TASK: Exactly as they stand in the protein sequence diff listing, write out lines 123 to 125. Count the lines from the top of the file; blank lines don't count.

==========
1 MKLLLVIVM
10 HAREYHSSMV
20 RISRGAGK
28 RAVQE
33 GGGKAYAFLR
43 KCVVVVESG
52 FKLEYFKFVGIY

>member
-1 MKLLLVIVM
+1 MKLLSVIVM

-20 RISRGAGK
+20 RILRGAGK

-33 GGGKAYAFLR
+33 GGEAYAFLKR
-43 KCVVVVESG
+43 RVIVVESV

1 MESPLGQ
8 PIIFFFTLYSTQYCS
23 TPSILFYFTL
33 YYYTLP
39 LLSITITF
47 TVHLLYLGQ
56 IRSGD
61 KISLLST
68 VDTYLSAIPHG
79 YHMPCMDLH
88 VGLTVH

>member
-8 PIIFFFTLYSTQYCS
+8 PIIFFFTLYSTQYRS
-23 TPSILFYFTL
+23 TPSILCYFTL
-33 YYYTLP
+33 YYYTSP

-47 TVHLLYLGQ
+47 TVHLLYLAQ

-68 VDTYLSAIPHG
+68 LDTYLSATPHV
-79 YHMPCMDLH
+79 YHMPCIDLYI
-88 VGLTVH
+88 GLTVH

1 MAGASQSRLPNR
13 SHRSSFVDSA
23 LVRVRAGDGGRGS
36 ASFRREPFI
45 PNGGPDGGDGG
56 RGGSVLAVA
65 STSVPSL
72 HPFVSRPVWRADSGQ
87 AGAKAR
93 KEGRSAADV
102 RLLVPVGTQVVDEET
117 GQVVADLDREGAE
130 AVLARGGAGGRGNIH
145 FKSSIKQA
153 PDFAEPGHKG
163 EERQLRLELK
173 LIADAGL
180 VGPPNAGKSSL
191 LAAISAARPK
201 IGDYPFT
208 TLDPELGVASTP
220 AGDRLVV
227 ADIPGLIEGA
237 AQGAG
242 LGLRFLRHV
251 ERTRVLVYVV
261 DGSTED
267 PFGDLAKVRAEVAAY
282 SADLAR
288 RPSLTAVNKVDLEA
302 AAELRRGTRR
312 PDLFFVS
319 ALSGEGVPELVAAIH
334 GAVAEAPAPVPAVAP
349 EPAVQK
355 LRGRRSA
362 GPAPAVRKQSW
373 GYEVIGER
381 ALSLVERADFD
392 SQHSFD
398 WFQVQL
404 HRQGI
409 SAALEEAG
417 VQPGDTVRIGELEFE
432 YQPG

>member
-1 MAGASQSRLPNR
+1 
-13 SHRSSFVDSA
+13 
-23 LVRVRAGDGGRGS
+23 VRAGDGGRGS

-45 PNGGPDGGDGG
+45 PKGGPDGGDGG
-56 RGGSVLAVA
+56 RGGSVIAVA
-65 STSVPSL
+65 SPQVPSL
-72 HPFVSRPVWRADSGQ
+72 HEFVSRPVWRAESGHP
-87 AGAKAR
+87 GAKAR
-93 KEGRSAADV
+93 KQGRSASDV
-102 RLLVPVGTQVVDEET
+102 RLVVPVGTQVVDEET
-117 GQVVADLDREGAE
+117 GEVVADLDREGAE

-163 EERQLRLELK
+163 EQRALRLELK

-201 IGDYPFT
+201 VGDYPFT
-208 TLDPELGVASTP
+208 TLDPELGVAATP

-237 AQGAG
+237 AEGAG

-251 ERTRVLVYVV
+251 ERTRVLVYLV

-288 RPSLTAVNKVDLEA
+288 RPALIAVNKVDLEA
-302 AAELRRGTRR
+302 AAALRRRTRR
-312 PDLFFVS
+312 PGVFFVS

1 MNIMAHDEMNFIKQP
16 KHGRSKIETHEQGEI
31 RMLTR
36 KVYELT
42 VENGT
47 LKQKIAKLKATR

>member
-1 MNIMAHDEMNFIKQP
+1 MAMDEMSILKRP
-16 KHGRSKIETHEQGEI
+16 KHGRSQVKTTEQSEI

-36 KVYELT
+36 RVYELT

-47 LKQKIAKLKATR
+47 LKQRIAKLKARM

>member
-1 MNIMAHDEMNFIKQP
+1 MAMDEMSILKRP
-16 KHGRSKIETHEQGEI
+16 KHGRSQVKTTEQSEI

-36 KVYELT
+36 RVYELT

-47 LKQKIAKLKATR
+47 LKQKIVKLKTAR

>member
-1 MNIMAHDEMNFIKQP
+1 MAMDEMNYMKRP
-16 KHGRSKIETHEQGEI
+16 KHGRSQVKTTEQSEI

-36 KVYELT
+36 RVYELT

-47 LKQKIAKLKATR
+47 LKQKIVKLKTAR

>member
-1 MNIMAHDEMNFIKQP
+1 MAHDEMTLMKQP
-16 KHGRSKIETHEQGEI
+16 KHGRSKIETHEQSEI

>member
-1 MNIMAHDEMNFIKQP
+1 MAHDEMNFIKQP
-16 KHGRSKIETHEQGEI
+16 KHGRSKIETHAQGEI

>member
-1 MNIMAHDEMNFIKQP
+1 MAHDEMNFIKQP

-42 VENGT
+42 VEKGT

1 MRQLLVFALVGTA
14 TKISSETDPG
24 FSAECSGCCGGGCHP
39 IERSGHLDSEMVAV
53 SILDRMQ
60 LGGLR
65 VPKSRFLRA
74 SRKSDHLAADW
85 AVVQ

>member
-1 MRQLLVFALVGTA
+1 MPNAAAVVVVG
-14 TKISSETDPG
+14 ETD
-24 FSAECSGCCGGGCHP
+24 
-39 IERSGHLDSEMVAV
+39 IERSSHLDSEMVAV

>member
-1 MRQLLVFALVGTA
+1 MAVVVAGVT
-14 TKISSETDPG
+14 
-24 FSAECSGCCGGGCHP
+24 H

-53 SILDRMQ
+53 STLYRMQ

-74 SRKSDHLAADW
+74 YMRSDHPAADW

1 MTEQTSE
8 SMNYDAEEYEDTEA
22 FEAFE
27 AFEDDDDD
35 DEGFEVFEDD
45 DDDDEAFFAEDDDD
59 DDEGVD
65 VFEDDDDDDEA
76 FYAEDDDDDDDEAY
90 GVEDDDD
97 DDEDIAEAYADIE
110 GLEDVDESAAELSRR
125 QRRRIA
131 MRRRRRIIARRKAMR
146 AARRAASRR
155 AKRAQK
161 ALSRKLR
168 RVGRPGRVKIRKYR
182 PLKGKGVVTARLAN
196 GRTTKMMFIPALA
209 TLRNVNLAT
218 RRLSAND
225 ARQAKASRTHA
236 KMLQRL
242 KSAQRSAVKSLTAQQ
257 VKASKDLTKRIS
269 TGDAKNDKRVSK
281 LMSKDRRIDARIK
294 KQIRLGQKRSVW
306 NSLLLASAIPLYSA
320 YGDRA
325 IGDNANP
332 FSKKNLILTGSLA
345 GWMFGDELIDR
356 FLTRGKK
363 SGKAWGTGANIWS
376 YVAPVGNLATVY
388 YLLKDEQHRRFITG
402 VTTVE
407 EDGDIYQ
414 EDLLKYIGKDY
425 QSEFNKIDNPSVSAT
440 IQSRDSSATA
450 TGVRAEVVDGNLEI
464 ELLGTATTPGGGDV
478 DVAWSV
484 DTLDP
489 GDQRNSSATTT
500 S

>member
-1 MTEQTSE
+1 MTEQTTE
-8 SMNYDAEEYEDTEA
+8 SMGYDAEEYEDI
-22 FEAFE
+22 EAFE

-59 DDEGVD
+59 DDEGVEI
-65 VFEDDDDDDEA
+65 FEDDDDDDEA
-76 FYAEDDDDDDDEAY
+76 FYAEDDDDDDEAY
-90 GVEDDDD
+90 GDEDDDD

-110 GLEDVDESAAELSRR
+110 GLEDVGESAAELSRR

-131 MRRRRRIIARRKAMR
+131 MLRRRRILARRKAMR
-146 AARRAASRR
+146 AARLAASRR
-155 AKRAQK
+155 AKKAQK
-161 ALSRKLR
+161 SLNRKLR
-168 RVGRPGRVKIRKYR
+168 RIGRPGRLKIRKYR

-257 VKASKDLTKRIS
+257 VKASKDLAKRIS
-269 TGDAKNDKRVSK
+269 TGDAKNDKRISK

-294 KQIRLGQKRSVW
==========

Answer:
-302 AAELRRGTRR
+302 AAALRRRTRR
-312 PDLFFVS